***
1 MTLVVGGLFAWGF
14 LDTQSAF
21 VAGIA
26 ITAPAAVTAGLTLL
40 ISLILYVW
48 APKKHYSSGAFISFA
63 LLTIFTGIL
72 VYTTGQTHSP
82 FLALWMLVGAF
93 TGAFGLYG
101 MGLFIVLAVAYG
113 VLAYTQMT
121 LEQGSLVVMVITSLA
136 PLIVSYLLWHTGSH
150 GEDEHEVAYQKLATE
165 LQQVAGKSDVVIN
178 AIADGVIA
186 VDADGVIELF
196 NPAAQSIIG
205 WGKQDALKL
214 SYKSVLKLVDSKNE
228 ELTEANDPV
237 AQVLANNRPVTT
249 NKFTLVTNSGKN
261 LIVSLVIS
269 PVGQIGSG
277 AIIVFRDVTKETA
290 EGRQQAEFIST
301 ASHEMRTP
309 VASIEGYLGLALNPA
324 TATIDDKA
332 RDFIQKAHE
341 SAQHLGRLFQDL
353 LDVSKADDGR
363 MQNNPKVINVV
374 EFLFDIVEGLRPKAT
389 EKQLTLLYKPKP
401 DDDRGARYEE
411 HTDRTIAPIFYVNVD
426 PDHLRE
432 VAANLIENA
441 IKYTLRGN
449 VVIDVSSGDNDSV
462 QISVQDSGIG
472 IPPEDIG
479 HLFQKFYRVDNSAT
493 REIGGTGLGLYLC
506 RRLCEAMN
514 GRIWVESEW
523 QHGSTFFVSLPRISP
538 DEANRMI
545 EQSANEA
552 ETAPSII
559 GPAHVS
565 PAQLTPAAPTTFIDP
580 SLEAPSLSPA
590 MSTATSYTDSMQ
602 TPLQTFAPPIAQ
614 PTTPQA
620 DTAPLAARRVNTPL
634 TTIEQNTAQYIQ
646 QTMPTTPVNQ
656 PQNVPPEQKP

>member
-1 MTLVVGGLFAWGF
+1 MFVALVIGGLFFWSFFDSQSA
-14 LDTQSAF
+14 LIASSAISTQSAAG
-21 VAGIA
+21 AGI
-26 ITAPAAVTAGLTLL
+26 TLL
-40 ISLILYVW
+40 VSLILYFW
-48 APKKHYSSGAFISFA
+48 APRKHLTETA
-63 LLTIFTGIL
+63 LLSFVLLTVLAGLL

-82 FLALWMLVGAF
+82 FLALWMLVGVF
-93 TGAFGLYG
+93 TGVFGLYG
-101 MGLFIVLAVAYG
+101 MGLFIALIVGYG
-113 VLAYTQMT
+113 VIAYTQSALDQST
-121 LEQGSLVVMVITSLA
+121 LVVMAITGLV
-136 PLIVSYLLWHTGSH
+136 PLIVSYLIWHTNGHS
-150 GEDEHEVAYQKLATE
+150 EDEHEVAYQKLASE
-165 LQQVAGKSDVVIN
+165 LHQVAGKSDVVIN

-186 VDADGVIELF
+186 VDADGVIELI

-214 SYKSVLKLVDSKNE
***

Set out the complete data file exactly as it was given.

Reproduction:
1 MTLVVGGLFAWGF
14 LDTQSAF
21 VAGIA
26 ITAPAAVTAGLTLL
40 ISLILYVW
48 APKKHYSSGAFISFA
63 LLTIFTGIL
72 VYTTGQTHSP
82 FLALWMLVGAF
93 TGAFGLYG
101 MGLFIVLAVAYG
113 VLAYTQMT
121 LEQGSLVVMVITSLA
136 PLIVSYLLWHTGSH
150 GEDEHEVAYQKLATE
165 LQQVAGKSDVVIN
178 AIADGVIA
186 VDADGVIELF
196 NPAAQSIIG
205 WGKQDALKL
214 SYKSVLKLVDSKNE
228 ELTEANDPV
237 AQVLANNRPVTT
249 NKFTLVTNSGKN
261 LIVSLVIS
269 PVGQIGSG
277 AIIVFRDVTKETA
290 EGRQQAEFIST
301 ASHEMRTP
309 VASIEGYLGLALNPA
324 TATIDDKA
332 RDFIQKAHE
341 SAQHLGRLFQDL
353 LDVSKADDGR
363 MQNNPKVINVV
374 EFLFDIVEGLRPKAT
389 EKQLTLLYKPKP
401 DDDRGARYEE
411 HTDRTIAPIFYVNVD
426 PDHLRE
432 VAANLIENA
441 IKYTLRGN
449 VVIDVSSGDNDSV
462 QISVQDSGIG
472 IPPEDIG
479 HLFQKFYRVDNSAT
493 REIGGTGLGLYLC
506 RRLCEAMN
514 GRIWVESEW
523 QHGSTFFVSLPRISP
538 DEANRMI
545 EQSANEA
552 ETAPSII
559 GPAHVS
565 PAQLTPAAPTTFIDP
580 SLEAPSLSPA
590 MSTATSYTDSMQ
602 TPLQTFAPPIAQ
614 PTTPQA
620 DTAPLAARRVNTPL
634 TTIEQNTAQYIQ
646 QTMPTTPVNQ
656 PQNVPPEQKP

>member
-1 MTLVVGGLFAWGF
+1 MFVALVIGGLFFWSFFDSQSA
-14 LDTQSAF
+14 LIASSAISTQSAAG
-21 VAGIA
+21 AGI
-26 ITAPAAVTAGLTLL
+26 TLL
-40 ISLILYVW
+40 VSLILYFW
-48 APKKHYSSGAFISFA
+48 APRKHLTETA
-63 LLTIFTGIL
+63 LLSFVLLTVLAGLL

-82 FLALWMLVGAF
+82 FLALWMLVGVF
-93 TGAFGLYG
+93 TGVFGLYG
-101 MGLFIVLAVAYG
+101 MGLFIALIVGYG
-113 VLAYTQMT
+113 VIAYTQSALDQST
-121 LEQGSLVVMVITSLA
+121 LVVMAITGLV
-136 PLIVSYLLWHTGSH
+136 PLIVSYLIWHTNGHS
-150 GEDEHEVAYQKLATE
+150 EDEHEVAYQKLASE
-165 LQQVAGKSDVVIN
+165 LHQVAGKSDVVIN

-186 VDADGVIELF
+186 VDADGVIELI

-214 SYKSVLKLVDSKNE